My 2nd theory is that those files were mislabeled by whoever originally leaked the files and these are actually the supposed "Out of the Sun" demos recorded in 1987 (that I am unable to find anywhere with that exact track-listing shown on the picture here), with Joey Tafolla handling guitars and MacAlpine doing keys only. But if that's the case, Joey's solos are sounding like what MacAlpine would do here. I always thought Tafolla had more of his own thing going, and I've always heard some Paul Gilbert in his licks during that era. Therefore, I'm gonna go with theory 1. One can immediately recognize Tony's style, tone and licks even with through the lo-fi sound quality of these recordings. His playing is absolutely mindblowing here. Some great keyboard work on there too. With that said, I prefer the Out of the Sun versions and Joey Tafolla's arrangements by far. It's still pretty interesting to hear the earlier versions as well as other unheard demos. I'm probably wrong of course, but this is the logical conclusion I reached after meticulously listening to these demos. Regardless, these demos are an amazing rarity and a very fun listen. If anyone wants to weight in and comment and disprove my theories, please be my guest!
EDIT 01/24/2019 : Well that was quick. It looks like both my theories were wrong as a gentleman was kind enough to shed light on the whole thing :
"Paul didn’t necessarily teach Joey... if anything he spent more time learning from Tony and Tony’s then girlfriend Gina Demos back in the 80’s... especially since there was actually a time when Joey was living with Tony and Gina, taking lessons and developing the ‘Out of the Sun’ Demos you hear here. Now for who’s playing what..... on the Demo you hear, Tony and Joey shared playing here, with Tony doing guest solos, playing some of the melodies, and of course keyboards... while on the actual Out Of The Sun album Tony let Paul do the guest solos, while he stuck to the keyboards. But, make no mistake, Joey was already a great player before Out Of The Sun, he was in Jag Panzer, was offered a gig with Ozzy, and even had his own record label to which he signed Yngwie before Mike Varney did... it was actually kinda Joey that helped land Yngwie on Shrapnel. Also, there are more demos like this with Tony and other Shrapnel guitarists, that no one will ever hear! Mike Varney would send some of the newly signed guitarists to ‘train’ and write with Tony to be groomed... and it was tough work according to these guys" - SatanicAlien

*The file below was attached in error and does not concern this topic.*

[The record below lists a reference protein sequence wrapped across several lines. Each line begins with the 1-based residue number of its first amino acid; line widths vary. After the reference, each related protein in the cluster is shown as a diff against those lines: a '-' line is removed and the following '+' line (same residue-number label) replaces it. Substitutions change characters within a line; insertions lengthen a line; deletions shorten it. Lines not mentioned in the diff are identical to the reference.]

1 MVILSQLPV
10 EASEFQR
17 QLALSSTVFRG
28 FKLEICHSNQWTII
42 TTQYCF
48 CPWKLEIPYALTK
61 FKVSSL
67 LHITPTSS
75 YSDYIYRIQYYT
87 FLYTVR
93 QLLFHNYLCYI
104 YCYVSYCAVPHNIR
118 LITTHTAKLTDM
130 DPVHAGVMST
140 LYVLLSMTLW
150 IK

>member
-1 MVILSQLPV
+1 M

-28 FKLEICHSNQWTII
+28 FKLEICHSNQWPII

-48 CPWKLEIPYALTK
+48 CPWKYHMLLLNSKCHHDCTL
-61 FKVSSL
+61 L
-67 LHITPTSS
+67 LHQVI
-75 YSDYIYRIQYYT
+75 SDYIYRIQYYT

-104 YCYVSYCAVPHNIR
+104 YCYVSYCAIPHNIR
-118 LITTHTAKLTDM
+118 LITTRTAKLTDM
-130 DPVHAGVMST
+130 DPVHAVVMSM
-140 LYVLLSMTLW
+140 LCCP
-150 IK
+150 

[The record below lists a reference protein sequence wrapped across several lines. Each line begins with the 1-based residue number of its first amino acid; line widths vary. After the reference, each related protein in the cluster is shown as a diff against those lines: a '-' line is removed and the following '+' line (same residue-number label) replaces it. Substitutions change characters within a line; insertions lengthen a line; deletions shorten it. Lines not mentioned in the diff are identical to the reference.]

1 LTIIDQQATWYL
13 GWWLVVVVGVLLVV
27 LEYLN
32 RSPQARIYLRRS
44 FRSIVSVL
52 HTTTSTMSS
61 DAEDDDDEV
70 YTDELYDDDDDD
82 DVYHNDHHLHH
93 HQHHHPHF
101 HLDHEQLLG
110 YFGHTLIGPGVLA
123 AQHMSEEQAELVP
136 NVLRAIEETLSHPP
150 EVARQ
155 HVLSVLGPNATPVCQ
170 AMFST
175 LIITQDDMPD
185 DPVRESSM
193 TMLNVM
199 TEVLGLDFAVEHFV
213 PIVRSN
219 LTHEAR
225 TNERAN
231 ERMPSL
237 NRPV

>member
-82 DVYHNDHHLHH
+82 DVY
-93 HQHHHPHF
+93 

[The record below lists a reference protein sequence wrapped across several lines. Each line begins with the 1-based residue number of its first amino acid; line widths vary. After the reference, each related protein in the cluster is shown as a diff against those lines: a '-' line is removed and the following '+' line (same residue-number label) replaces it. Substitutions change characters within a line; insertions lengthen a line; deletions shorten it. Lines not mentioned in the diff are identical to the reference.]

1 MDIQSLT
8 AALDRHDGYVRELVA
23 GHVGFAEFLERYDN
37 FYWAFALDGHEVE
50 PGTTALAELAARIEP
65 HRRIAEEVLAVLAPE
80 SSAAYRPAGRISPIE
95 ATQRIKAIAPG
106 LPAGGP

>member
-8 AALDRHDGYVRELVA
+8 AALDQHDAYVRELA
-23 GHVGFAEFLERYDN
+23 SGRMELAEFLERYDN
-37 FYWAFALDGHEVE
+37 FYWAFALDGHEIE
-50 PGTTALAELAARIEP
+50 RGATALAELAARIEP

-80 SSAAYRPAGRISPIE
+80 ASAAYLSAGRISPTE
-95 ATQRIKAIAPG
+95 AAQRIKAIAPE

In the end, it doesn't matter so much who did what, and in what order. Out of the Sun is one of Tafolla's finest work, for it is an album full of mystique, feelings, and emotions that so few shred records can convey. It is an album that was a turning point for many, me included. It also marked the beginning of an amazing solo career. Joey's follow-up record "Infra-Blue" is seriously one of the most impressive and grooviest shred records in existence. I also think Tafolla's finest guitar work would likely be found on his 2nd album with Jag Panzer, titled "The Fourth Judgement" which I covered on an earlier entry on this blog. All in all, I see Joey Tafolla as a massive source of inspiration as he is a truly unstoppable musician whose immeasurable talent seemingly has never stopped growing with age. The same thing cannot be said for many. We can only hope Joey can give us a 4th solo album one day. Written by Phil Tougas // The Vault